Touching with the eyes

January 6, 2014 § Leave a comment

Edmund de Waal, A Thousand Hours (2012)

Edmund de Waal, a thousand hours (2012)

One of the first things I did this very new year was go up to Cambridge for the day to see two shows at the Fitzwilliam Museum: one on the theme of love and desire in Japanese prints, the other on Edmund de Waal.

 edmund de waal

Saying it was an exhibition of De Waal’s work isn’t entirely accurate – rather, it’s De Waal’s intervention into the Fitzwilliam’s ceramics collection which happens to feature three of his own installations along with five vitrines filled with pieces of Chinese, Japanese and German porcelain he selected from the permanent collection that, according to his arrangement, illuminate various aspects of the history and mythology of porcelain.

De Waal himself has already written an intelligent and poetic explanation of his selections and groupings that I don’t think I can better. But as interesting as his intervention into the collection is, what really took my breath away were his own pieces. (One of them, in plain sight, is tucked away in a not-so-obvious place, and far be it from me to ruin the delight of chancing upon it, so I shall say no more.)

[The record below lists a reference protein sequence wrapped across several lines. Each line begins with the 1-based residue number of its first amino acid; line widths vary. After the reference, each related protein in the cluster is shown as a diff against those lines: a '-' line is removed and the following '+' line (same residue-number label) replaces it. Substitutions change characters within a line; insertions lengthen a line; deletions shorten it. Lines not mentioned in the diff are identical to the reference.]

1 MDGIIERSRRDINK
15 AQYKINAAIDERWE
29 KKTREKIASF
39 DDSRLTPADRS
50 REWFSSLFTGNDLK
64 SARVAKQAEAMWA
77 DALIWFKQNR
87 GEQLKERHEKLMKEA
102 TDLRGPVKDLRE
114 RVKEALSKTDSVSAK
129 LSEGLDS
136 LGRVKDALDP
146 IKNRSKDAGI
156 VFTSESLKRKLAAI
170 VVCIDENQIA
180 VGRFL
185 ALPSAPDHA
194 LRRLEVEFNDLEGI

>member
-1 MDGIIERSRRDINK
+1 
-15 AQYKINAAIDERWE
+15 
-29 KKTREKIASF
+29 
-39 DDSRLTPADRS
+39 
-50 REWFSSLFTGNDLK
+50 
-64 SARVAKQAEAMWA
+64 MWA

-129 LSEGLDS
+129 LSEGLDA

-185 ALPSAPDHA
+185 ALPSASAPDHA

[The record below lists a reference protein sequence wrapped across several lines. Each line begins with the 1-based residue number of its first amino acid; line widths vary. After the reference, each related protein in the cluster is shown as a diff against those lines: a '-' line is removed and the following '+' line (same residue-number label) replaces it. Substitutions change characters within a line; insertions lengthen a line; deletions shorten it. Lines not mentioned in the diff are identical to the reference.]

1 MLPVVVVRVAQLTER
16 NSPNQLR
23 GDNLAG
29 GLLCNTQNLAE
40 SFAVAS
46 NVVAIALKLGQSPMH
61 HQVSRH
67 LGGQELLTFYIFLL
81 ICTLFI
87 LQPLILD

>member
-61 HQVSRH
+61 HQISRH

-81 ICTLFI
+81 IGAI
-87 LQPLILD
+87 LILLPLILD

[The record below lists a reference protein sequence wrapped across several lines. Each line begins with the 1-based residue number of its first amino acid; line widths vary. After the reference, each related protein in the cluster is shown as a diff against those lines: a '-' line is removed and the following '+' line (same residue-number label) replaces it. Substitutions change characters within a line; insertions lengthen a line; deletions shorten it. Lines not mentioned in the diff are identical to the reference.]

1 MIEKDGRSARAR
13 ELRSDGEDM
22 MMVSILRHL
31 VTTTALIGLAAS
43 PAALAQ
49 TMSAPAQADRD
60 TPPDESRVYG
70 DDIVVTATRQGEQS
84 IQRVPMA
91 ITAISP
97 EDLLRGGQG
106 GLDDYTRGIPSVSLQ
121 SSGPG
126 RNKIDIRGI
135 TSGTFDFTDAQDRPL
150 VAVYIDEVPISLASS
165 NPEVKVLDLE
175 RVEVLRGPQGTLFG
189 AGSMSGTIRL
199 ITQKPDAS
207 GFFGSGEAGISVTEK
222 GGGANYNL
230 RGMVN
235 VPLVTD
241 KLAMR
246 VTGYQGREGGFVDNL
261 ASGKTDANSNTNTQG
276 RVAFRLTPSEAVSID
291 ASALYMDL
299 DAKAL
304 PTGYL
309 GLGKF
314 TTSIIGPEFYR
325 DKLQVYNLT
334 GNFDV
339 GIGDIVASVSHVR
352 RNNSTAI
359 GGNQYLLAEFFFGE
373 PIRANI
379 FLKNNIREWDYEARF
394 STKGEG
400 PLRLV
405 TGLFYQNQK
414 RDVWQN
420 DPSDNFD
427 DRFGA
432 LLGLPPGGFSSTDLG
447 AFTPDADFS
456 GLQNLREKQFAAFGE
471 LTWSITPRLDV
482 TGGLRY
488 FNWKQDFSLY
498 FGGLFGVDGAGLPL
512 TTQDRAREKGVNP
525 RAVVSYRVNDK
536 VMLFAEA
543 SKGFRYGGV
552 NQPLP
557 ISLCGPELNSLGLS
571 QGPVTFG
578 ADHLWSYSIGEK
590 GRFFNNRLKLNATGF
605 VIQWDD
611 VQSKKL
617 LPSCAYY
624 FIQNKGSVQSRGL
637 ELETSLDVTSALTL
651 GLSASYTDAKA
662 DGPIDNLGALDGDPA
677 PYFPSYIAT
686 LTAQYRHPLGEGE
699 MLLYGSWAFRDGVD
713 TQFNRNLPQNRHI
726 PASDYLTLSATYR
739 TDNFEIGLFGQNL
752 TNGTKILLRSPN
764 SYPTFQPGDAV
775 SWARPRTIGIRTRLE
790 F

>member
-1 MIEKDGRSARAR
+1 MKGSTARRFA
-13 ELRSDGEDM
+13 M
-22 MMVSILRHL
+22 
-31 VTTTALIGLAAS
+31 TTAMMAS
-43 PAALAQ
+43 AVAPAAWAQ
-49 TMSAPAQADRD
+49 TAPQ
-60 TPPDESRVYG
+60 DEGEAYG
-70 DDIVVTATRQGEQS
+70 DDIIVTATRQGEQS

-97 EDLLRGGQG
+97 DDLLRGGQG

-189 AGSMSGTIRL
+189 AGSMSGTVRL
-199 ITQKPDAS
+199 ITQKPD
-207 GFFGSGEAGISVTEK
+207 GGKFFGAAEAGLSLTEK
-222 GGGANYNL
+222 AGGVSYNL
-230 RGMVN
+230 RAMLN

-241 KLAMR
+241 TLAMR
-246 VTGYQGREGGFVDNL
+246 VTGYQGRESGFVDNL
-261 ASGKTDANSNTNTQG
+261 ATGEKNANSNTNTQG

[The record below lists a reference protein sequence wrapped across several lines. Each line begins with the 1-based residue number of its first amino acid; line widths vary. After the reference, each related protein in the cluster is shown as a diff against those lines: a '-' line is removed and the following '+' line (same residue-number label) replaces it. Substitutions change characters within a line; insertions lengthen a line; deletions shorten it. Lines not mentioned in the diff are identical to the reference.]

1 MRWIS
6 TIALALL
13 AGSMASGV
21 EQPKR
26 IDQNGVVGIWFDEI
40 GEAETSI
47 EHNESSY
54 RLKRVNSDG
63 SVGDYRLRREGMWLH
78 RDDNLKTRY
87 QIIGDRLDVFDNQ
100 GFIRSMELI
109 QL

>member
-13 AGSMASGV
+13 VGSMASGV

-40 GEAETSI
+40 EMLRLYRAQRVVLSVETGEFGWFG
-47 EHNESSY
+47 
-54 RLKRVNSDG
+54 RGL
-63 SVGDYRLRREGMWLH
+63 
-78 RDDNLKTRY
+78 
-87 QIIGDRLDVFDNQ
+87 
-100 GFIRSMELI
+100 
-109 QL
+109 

Edmund de Waal, yourself, you (2013)

Edmund de Waal, yourself, you (2013)

I’m not a stranger to de Waal’s work, but I was stunned by the delicacy and, for lack of a better word, the surprising sensuousness of his ceramics. The vessels in yourself, you are ranged in two narrow vitrines – stand at the right angle and it feels, tantalisingly and frustratingly, as if there is no glass, as if you could reach in and gently caress them. They are unglazed, and I found myself trying to imagine what they would feel like. Onion skin? Tulip petals? Silk ribbon? Rice paper? Very fine sharkskin? Strands of hair? Seashells? Would you be able to hear the slightest sound (of waves as in a shell? Of breath? A whisper?) if you slowly dragged your fingertips over their surfaces?

Edmund de Waal, yourself, you (detail)

No photographs can do them justice. If you want to see – and imagine touching and hearing – for yourself, you’ll need to get to Cambridge before 23 February.

It’s worth the journey.


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